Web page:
The last of the yellow mush slowly made its way along the tube. She had been watching it move up and down and along and back as they had been talking. Now, as the last of the yellow fluid moved within the folds of Folds, Mass made a bow that looked more like a folding. "The matter will be looked into." Mass melted back into the shadows. Tiny motioned for her to follow him as Painter and Whitehot fell in behind.

After a couple minutes of walking, they came to Maria.


Whitehot called from his false-rust vehicle. "Harold wants to know if she is still upset."

Painter skipped a stone down a rivulet. "Yea, but she's calmed. She'll come around in a bit."

Tiny rubbed the sore spot in the back of the ribs. "Don' bet on it."


She had found a hole in the wall that sold something resembling stew then found a passageway where she could crouch down within. The pile of trash about her was warm. Pipes twirled a thin smoke above her. She smelled the stew as her hands waved within the steam from the styrofoam cup to warm them from the chill night air. People were about, even at that hour -- people who walked from warm place to warm place, people who wandered about on business, people who stood about amidst laughter and talk. Occasionally, someone flapped his arms or she pranced about. Her eyes wandered about and came to rest on a couple. He was behind her, she was within his arms, he was draped in layered collage of remnant blankets, she was smiling enough to warm the both of them. She tasted the stew and believed that she had never tasted anything better in her life.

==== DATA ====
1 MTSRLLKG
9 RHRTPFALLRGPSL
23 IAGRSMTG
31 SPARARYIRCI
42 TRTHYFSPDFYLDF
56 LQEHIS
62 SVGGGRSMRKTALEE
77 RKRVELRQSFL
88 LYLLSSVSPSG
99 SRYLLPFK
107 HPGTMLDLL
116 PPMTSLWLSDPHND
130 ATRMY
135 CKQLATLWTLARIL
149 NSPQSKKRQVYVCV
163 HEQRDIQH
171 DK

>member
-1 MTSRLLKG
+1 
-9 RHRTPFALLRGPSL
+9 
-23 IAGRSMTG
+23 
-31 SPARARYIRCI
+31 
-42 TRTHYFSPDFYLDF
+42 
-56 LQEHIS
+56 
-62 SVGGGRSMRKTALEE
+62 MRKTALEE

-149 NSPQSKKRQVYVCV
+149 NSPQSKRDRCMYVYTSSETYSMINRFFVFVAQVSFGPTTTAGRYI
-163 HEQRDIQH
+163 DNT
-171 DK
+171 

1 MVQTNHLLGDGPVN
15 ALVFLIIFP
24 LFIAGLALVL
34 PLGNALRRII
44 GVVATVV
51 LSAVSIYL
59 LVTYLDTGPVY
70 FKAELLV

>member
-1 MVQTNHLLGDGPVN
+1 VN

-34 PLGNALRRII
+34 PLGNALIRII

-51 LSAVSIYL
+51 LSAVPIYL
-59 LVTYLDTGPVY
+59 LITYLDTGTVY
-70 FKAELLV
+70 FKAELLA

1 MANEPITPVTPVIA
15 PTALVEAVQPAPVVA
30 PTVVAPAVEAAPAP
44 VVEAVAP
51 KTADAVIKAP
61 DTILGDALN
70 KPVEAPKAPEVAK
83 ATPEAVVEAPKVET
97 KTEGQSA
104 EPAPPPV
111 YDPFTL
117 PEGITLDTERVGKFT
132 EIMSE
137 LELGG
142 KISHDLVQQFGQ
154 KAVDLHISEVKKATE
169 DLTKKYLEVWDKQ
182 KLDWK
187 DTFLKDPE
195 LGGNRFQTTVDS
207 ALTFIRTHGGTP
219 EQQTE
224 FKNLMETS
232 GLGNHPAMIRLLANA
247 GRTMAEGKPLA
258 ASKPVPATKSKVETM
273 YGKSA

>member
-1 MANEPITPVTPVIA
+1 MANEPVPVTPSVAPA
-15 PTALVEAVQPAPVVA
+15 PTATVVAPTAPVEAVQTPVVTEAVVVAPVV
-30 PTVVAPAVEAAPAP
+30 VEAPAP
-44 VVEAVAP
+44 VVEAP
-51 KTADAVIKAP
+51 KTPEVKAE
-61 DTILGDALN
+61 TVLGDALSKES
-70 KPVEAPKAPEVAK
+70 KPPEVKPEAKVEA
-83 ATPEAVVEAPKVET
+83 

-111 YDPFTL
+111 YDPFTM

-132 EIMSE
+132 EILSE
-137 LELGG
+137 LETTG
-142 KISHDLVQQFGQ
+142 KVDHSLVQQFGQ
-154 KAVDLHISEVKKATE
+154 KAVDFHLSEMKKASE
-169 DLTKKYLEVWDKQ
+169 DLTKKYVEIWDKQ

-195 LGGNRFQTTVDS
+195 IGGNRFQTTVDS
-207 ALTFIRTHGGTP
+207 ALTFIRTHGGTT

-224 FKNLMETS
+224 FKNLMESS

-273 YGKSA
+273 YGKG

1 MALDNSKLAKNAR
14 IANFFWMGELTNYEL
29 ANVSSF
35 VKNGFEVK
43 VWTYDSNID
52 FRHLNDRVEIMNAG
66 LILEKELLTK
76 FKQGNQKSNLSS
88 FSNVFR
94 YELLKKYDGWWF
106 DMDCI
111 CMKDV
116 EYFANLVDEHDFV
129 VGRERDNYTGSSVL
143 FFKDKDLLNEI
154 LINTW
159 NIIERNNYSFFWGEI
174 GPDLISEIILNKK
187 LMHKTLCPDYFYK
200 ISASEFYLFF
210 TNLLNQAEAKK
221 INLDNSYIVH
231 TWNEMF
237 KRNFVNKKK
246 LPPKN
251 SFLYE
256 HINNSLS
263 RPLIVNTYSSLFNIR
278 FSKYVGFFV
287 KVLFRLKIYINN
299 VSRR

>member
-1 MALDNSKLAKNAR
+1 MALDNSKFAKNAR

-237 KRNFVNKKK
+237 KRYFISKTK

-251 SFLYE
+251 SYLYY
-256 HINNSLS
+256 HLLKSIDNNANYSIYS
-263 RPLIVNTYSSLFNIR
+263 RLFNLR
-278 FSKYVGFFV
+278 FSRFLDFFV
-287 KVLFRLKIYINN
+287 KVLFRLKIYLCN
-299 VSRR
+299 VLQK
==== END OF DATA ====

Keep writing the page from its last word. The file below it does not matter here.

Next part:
Painter had explained about travelling through the streets. She had needed to be seen with them. Having been seen with Tiny, she could request help. If she got into trouble, he explained where she could contact someone from Gomi... go to a site she had memorized and give one of the oldest codes... three dots, three dashes, three dots... morse code for S.O.S.

She was halfway through the stew when she knew someone was behind her.

The weight of her body had moved forward, allowing a foot, the left foot, to take her weight. The other foot, the right foot, slipped beneath her then snapped back and up to where it contacted with hardened flesh. An oomph and the form went down to one knee.

It gasped for air. "Miss," a male voice, "I was just sent to escort you."

She stopped catching flies and turned slightly, putting the right foot on the ground. "Excuse me?"

"Someone wishes to speak with you. Only you." The gasping was more of a wheezing now.

The otherwise non-descript figure was shrouded in rags, hiding all  appearance. "Who?"

"I was told to tell you. . .," he paused for memory or effect or maybe just for breath, she wasn't sure, "Folds."